2001:1126 - Staad Abbey, Agharrow, Sligo

NMI Burial Excavation Records

County: Sligo Site name: Staad Abbey, Agharrow

Sites and Monuments Record No.: SMR 5:22 Licence number: 00E0235 ext.

Author: Finbar McCormick, Jerry O’Sullivan and Cathy Dunne, c/o School of Archaeology and Palaeoecology, Queen’s University, Belfast.

Site type: Medieval church, souterrain, middens, early field wall

ITM: E 562854m, N 849305m

Latitude, Longitude (decimal degrees): 54.391005, -8.571945

This was the second and last of two seasons of investigation at Staad, where a ruined medieval church stands by a low sea cliff. The aims of the work were to make a general record of features actively eroding in the cliff face, and to characterise the site in all periods. Inishmurray is clearly visible some four miles out to sea and a possible association between Staad and that island was considered of special interest.

A previous investigation in 1994, by Finbar McCormick and Brian Bentley of Queen’s University, Belfast, had sampled midden materials from the cliff face by the church. Further fieldwork by the writers in 2000 included topographic and geophysical surveys (by GeoArc Ltd), a measured survey of the church, detailed sampling and recording of the cliff face, and partial excavation of an eroding souterrain (Excavations 2000, No. 866). In 2001 work continued with the excavation of several trenches in the pasture field surrounding the church.

The main trench was a cutting of c. 25m2 in the narrow space remaining between the church and the sea cliff. Here the foundations of the church were cut through a deep accumulation of midden material. This in turn sealed an early medieval house floor represented by paving remnants and two ash spreads or simple hearths. (The house floor may have been associated with the souterrain but no further trace of this was found; evidently what survived in the adjacent cliff face had been the last remnant.) The house floor was laid on deep natural sand. Beneath the sand a field wall built of beach cobbles extended across the site and beneath the ruined church. Although blown sand can accumulate quickly, the wall probably pre-dated all the other features by a long interval and may have been a prehistoric field boundary.

Elsewhere, long, machine-cut trenches were cut in radial lines, extending from the church across the pasture to west and south. Some large drainage ditches were recorded but there was no evidence whatever for the great ditch of an early monastic enclosure. (Geophysical survey results had already indicated that no such ditch would be found.)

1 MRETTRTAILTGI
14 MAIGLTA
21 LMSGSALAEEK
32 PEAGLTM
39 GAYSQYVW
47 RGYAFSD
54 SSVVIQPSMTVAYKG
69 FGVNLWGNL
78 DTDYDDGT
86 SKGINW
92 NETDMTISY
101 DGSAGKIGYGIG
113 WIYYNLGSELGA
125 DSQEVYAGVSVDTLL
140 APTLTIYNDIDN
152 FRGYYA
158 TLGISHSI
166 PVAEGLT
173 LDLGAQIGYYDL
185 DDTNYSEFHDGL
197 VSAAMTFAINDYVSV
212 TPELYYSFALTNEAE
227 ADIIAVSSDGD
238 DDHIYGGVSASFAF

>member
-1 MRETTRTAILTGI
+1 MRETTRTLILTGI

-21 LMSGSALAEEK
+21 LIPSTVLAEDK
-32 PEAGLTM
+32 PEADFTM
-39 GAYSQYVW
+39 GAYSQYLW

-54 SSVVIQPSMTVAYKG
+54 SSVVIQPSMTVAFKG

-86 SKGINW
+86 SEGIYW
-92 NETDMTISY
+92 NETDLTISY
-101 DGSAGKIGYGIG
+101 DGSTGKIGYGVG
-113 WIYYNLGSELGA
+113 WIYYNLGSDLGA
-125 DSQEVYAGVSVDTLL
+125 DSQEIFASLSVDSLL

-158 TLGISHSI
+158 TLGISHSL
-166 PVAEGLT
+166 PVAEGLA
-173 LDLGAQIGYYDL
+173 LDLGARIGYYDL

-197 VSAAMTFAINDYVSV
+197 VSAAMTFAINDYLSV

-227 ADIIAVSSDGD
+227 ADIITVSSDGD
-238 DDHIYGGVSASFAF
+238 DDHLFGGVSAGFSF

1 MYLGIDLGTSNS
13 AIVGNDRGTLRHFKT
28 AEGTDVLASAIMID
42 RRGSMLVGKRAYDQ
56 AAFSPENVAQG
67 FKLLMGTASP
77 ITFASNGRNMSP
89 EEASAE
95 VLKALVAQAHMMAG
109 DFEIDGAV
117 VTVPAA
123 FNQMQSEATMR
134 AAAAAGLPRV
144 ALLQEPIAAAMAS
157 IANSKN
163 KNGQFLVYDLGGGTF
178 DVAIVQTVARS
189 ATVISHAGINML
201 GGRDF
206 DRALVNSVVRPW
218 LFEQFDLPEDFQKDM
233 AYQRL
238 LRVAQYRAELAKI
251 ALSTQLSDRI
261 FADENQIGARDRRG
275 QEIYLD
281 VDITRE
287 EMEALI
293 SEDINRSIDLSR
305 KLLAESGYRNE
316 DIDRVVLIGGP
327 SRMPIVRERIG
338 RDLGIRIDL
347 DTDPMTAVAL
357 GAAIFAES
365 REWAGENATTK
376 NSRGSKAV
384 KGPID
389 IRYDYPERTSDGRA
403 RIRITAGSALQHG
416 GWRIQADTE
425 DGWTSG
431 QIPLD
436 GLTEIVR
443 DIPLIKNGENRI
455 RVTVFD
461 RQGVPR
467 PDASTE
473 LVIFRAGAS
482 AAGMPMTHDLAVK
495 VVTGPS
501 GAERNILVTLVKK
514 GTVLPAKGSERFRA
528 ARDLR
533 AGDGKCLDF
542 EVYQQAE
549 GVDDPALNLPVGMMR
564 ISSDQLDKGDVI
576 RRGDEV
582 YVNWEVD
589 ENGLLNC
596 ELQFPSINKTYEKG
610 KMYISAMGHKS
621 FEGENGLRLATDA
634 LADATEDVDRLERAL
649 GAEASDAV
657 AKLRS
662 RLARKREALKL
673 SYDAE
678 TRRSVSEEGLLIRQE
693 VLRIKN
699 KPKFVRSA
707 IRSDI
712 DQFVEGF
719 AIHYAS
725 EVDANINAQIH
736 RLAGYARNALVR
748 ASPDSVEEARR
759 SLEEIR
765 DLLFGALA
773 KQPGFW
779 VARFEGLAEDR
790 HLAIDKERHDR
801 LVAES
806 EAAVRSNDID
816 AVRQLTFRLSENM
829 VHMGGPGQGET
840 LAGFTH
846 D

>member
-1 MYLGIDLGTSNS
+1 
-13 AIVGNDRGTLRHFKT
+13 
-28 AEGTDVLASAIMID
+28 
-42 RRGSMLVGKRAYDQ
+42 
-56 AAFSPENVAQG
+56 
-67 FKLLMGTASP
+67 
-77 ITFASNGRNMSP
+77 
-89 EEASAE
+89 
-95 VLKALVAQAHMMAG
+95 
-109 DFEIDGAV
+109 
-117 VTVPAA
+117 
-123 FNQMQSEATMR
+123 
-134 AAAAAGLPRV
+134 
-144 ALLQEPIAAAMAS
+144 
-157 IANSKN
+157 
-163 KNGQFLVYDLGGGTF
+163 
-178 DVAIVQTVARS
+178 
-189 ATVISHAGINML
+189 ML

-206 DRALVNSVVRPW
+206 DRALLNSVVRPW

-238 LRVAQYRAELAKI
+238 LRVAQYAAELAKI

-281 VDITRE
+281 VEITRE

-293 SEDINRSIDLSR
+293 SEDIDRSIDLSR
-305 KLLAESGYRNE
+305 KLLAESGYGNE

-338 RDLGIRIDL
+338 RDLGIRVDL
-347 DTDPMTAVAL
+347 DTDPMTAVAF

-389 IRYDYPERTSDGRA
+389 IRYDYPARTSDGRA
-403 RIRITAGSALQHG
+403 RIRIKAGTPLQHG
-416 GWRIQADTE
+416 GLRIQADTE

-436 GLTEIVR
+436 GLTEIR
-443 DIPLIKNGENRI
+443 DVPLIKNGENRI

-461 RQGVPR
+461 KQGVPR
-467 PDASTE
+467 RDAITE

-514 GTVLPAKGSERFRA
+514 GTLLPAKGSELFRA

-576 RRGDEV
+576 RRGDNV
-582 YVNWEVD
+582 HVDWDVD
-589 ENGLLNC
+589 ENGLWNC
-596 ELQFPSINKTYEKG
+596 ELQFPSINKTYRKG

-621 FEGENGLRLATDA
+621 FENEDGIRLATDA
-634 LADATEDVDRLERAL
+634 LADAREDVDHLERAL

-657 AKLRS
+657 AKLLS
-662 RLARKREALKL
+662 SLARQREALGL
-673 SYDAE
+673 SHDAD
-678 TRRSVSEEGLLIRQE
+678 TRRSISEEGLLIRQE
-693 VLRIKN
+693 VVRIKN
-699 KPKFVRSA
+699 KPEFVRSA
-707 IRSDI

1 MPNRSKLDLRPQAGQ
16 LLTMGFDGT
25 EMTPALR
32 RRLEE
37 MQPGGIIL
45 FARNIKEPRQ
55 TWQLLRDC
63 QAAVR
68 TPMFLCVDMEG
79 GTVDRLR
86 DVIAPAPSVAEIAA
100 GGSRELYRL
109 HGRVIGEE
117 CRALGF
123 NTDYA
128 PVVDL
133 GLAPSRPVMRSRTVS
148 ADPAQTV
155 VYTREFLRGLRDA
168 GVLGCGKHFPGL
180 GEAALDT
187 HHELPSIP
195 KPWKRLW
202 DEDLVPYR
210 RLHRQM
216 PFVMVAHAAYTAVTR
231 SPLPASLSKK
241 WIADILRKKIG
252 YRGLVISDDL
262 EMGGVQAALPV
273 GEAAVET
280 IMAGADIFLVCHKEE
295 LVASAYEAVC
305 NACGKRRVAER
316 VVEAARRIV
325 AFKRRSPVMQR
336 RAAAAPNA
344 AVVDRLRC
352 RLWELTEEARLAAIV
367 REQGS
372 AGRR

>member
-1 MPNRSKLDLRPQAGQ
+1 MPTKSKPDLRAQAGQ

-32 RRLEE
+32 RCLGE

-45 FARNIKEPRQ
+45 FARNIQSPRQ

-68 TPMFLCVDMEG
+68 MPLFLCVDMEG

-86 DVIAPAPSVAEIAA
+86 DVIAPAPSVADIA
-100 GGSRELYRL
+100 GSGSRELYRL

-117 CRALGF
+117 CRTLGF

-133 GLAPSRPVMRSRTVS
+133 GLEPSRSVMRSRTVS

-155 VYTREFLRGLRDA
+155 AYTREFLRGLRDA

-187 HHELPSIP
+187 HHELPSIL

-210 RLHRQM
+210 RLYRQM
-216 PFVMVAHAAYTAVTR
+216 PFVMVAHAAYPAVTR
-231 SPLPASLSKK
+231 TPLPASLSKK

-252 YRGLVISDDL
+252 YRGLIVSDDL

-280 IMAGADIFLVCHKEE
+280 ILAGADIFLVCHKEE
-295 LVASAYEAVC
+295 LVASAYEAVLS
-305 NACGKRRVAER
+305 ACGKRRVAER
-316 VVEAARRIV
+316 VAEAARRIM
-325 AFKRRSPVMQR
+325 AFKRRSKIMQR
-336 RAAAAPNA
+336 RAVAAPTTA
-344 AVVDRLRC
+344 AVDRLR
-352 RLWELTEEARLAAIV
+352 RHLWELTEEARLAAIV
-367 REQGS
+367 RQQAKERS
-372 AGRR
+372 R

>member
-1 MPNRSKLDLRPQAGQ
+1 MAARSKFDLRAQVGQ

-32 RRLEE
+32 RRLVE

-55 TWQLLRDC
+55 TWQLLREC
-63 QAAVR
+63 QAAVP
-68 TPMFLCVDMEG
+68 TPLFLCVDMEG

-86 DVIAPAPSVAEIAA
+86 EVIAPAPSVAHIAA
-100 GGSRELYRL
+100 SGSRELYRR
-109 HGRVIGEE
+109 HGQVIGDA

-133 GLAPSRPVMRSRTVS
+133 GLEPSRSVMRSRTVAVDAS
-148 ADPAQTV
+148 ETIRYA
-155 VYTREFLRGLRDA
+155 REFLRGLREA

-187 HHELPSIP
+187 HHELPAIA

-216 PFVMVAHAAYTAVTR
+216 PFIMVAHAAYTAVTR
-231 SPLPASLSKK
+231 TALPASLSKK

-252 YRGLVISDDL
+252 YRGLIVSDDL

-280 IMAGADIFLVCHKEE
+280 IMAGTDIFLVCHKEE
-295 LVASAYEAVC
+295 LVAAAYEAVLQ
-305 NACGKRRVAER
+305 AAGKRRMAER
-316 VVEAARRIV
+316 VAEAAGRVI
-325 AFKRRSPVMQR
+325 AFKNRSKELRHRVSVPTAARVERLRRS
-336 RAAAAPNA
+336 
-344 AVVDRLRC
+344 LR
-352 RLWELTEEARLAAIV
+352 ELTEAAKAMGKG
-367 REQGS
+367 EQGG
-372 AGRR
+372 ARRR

Artefacts included a spearhead, pin fragments, an iron blade, quern fragments, a 16th-century coin and a few chipped stone pieces (flint or chert). Cattle, sheep/goat, pig, horse and seal were all represented among the butchered animal bones. The fish species suggest inshore or rock fishing, and molluscs were also gathered in quantities. Carbonised plant remains were recovered from pits, hearths and the souterrain. They include cereal grains (oats, hulled barley and bread/club wheat), weed seeds and flax seeds. Some of the cereal and weed seeds derived from a large pit interpreted as a kiln remnant or cereal-processing pit.

Horse bone recovered from a midden in 1994 yielded a date of AD 1447–1632 (UB-3771). Cattle bone recovered in 2000 from the backfilled souterrain yielded a date of AD 1010–1155 (UB-4575), and charcoal from the base of the large ‘kiln’ pit gave a date of AD 1462–1641 (UB-4575). (All dates are expressed at one standard deviation.)

Analyses of soil samples, plant remains, animal and fish bones, and marine molluscs is ongoing at the time of writing, and further radiocarbon dates are expected.

Despite its name, there is no evidence that Staad Abbey was ever a house of cloistered monks. Furthermore, limited excavations have yielded no evidence for either an early church or monastic enclosure pre-dating the ruined later medieval church. There was, however, certainly some form of settlement here in the early medieval period. Perhaps what was once merely a hostel for travellers to Inishmurray was formally consecrated in the later medieval period by the establishment of a pilgrims’ church.

Access to the site was generously permitted by the landowner, Mr Thady Moffat. Practical support was supplied by the School of Archaeology and Palaeoecology, Queen’s University, Belfast. Excavation in 2001 was funded by Dúchas, via a research grant from the National Committee for Archaeology of the Royal Irish Academy.